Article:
Oil from Central Asia

Jackpot Afghanistan

Western nations and their oil companies early focused their attention on the exploitation of oil fields of the Caspian Sea, in particular in Kazakhstan and Azerbaijan. [document 5]
The Caspian Basin's geological composition is still poorly researched. Optimistic estimates, based on the proven amount of oil, place the potential reserves at about ten times that much. Not even including extensive natural gas deposits, such a wealth of oil is surpassed only by the Gulf region. The prospect of such enormous energy resources drew many multinational oil companies to a region that had been off limits to foreign investors during seven decades under communism. But the fall of the Soviet Union and the creation of new states around the Caspian Sea reshuffled the cards. To whom would this bonanza fall? Who would control the oil and gas exports? And who would finally "civilize" Afghanistan and use it as a transit passage for Central Asian gas and oil products?

The Political Landscape

Known as Turkestan under the czars, the whole territory of Central Asia came under Communist control following the Bolshevik Revolution in 1917. After defeating the Basmachi -- Muslim rebels opposed to communist rule -- the Soviets carved five separate republics from Turkestan: Kazakhstan, Kyrgyzstan, Tajikistan, Turkmenistan, and Uzbekistan. When the Soviet Union fell apart in 1991, they became independent countries that reached out to the West, joining NATO's Partnership for Peace and the Organization for Security and Cooperation in Europe. Russia remains their main economic partner, and millions of ethnic Russians live in Central Asia.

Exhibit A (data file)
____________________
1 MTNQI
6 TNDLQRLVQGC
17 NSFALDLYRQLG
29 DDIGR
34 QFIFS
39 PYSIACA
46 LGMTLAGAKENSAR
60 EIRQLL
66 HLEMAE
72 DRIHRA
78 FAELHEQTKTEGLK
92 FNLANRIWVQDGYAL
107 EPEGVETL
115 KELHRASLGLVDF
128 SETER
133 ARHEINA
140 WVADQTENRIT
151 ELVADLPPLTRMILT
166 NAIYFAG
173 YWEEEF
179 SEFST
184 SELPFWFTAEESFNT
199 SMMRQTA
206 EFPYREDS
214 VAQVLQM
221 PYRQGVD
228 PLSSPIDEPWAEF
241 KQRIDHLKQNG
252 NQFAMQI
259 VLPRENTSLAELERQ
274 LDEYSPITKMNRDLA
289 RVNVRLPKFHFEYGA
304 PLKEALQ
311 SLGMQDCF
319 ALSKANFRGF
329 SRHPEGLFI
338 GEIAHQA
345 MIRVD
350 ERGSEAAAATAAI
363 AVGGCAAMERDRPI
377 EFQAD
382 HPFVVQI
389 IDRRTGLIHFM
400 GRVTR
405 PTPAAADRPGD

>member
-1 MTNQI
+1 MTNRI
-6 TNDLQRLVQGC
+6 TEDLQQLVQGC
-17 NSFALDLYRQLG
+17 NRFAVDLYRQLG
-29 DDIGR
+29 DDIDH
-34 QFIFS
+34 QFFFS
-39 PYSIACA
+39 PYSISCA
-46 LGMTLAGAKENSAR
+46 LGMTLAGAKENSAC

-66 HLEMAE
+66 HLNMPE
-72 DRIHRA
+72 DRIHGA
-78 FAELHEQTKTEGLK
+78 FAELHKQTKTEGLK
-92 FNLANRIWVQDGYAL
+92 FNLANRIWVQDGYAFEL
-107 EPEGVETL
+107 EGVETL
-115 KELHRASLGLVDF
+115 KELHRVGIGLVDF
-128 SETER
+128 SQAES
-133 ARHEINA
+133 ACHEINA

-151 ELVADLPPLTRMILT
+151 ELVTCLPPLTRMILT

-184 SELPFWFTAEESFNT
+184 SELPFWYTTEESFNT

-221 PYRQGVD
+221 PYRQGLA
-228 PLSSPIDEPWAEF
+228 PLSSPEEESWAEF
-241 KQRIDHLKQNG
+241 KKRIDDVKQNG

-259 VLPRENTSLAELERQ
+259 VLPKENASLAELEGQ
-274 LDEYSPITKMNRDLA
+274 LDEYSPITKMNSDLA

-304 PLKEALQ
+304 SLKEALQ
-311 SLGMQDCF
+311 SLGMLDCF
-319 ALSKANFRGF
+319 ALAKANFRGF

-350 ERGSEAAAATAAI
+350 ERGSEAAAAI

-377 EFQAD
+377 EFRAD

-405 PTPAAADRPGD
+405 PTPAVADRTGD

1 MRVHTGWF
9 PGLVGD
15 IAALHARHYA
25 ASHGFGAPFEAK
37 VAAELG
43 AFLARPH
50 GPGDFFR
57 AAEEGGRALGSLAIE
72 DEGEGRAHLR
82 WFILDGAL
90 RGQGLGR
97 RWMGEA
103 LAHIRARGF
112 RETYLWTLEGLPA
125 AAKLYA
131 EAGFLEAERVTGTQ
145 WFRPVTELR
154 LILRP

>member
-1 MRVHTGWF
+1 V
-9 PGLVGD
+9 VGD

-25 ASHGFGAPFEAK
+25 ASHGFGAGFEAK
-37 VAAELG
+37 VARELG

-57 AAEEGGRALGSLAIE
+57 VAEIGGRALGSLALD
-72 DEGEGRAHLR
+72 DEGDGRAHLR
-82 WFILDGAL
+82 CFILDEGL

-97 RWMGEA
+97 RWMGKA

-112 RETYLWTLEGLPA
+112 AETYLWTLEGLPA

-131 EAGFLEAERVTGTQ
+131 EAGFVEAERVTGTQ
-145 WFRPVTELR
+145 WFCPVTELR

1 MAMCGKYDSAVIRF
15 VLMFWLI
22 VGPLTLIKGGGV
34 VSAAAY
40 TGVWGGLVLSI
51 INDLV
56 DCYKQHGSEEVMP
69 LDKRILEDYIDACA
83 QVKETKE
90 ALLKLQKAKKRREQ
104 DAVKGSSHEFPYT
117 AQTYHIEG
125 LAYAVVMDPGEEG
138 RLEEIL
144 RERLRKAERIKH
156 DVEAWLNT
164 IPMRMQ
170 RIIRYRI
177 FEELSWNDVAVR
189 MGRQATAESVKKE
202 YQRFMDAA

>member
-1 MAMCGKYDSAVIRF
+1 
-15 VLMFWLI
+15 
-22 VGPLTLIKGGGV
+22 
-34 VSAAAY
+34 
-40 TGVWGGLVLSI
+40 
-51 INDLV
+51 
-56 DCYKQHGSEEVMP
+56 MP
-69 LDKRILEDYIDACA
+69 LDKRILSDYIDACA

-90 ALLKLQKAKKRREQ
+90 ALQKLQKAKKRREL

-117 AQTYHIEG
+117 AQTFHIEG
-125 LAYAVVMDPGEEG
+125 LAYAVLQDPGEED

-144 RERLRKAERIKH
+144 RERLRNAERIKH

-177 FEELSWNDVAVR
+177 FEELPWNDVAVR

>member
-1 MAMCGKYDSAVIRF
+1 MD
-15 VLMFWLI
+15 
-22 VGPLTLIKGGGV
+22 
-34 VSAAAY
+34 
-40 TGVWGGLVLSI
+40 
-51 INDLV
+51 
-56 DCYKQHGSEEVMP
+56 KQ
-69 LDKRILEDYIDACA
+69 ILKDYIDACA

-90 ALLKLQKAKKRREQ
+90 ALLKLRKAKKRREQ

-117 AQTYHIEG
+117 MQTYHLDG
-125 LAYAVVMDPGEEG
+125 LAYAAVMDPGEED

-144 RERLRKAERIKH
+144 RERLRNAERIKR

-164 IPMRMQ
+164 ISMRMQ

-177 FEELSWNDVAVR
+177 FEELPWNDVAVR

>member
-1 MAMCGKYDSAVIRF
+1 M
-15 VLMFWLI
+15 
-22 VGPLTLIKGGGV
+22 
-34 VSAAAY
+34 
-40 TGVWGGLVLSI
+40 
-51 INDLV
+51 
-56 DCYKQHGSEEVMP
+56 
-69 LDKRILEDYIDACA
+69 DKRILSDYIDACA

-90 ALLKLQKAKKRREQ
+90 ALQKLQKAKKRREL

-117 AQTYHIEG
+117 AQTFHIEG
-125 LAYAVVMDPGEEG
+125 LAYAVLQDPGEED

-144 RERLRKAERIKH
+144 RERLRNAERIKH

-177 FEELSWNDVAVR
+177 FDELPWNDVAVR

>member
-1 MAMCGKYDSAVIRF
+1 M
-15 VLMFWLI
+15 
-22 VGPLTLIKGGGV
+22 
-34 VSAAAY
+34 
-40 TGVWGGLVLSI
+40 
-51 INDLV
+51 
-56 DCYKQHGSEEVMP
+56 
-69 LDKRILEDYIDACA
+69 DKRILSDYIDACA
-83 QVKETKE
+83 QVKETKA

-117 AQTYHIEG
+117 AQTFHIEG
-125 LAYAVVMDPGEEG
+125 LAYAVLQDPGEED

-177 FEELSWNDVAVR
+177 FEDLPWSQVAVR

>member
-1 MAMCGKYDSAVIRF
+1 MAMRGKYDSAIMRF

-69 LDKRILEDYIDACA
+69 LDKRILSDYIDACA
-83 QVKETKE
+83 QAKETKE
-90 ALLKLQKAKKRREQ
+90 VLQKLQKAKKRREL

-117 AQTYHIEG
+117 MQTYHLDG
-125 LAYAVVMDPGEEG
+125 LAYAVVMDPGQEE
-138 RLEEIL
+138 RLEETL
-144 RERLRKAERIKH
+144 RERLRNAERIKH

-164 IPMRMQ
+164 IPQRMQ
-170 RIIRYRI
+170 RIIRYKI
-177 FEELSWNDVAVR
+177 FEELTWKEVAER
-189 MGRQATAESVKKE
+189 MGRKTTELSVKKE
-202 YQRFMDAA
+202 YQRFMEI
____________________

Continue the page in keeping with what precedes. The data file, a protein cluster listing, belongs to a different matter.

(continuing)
As to Kazakhstan, the largest Central Asian country, the West is highly interested in its rich oil reserves. Turkmenistan, that directly borders Afghanistan, has huge natural gas reserves. Even Afghanistan seems to own some remarkable gas reserves, though there is no idea of their extent due to the country's long lasting history of war and civil war that made a regular exploitation up to now almost impossible. Nevertheless, there should be a smaller pipeline already in use near the town of Mazar-i-Sharif, a key position in the actual battle between the Taliban and their enemies. [document 7]

The remaining countries, generally considered to be poor, have suffered in recent years from attacks by Islamic rebels. Uzbekistan, now a military partner of the U.S. in their fight against the Taliban government of Afghanistan, is known to suppress any manifestation of Muslimic belief. Its government says the threat posed by Islamic militants justifies limiting civil liberties. Unsanctioned expressions of Islam, including wearing beards or traditional women's head coverings, are punished with jail, expulsion from universities and harassment, human rights groups say. A series of bombings in 1999 was blamed on the Islamic Movement of Uzbekistan. [document 3]